Universities are to come under pressure to raise entry standards for undergraduate teacher training courses that attract "lower quality" students.
Only BA or BEd courses with the best students will be allocated Government-backed places as part of reforms to initial teacher training (ITT) announced by education secretary Michael Gove this week. The move comes as part of his policy of making entry to the teaching profession tougher.
Universities which can demonstrate that their undergraduate courses have the "same quality" of entrant as those on PGCE courses based on Ucas point scores will win the backing of the Training Development Agency for Schools. Those that cannot will be allocated fewer places.
Academics have long feared that the Government would axe undergraduate courses because they viewed them as expensive and unsuitable for attracting the brightest candidates. Critics point out that the average A-level grade requirements are CDD.
The courses have been given a reprieve by the DfE, and will stay open from 2012 "and beyond", but they will lose Training and Development Agency (TDA) funding and will have to raise income solely through tuition fees.
"There are some undergraduate courses which attract good-quality applicants. We will continue to allocate undergraduate ITT places for 201213 and beyond, but focus allocations on courses where trainees are at least of the same quality as those on typical postgraduate courses," a discussion paper published by the DfE this week says.
The scale of these demands is large. For example, in 200708, only half of trainees on undergraduate courses had two or more A-levels.
Academics at Wolverhampton University have not traditionally set high entry requirements, currently 220 or 240 points (equivalent to CCD to CCC) because they say they want to attract students from different backgrounds.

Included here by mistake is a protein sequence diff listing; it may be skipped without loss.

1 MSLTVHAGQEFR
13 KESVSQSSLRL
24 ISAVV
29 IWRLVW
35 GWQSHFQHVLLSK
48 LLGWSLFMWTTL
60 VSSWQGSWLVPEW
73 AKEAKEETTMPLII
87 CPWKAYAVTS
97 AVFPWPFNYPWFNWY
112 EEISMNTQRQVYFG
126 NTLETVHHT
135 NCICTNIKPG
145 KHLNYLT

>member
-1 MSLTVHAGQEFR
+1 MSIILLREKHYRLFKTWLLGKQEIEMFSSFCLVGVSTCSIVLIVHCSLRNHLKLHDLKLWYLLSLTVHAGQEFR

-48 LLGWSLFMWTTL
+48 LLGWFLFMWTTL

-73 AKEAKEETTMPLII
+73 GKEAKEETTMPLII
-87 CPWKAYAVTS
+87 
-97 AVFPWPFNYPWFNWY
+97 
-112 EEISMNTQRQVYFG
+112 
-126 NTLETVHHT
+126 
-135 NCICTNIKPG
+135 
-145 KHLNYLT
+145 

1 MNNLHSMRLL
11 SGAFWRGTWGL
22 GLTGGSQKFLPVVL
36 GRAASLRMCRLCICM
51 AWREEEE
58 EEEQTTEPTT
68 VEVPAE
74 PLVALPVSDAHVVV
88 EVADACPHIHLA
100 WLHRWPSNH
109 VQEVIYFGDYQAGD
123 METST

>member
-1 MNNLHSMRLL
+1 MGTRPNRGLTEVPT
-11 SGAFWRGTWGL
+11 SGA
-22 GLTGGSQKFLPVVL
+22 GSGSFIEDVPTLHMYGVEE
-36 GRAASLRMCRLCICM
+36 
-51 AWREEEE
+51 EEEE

But dean of education Kit Field said he and colleagues may now feel "under pressure" to reconsider this approach. "We have resisted because it goes against our principles of widening participation. But now we will have to think hard about this," he said.
"We want the best-possible students, but I'm not sure A-levels are the best indicator of how good a teacher they will be."
Des Hewitt, primary education team leader at Derby University, said the changes would force some universities to raise entry requirements for undergraduate courses.
Mr Hewitt said that places on the primary undergraduate course at Derby now required 300 Ucas points, equivalent to BBB, compared to 180 in 2004.
"Students will start to look very carefully at the employment rates of courses. But these changes are good news," he said.
Numbers for undergraduate training courses have fallen from 9,770 in 199899 to 7,620 in 200708, a fall of 19 per cent.
Universities receive TDA funding of around #163;4,500 a year per trainee, plus student fees, currently just over #163;3,000 per year but rising to up to #163;9,000 from next year.
James Noble Rogers, executive director of the Universities' Council for the Education of Teachers, said the popularity of the courses meant the loss of TDA funding would not threaten their survival. Some have four times as many applications as the number of places available.
"There is a strong case they should receive Government funding. But they are popular courses and universities won't have trouble filling places," he said.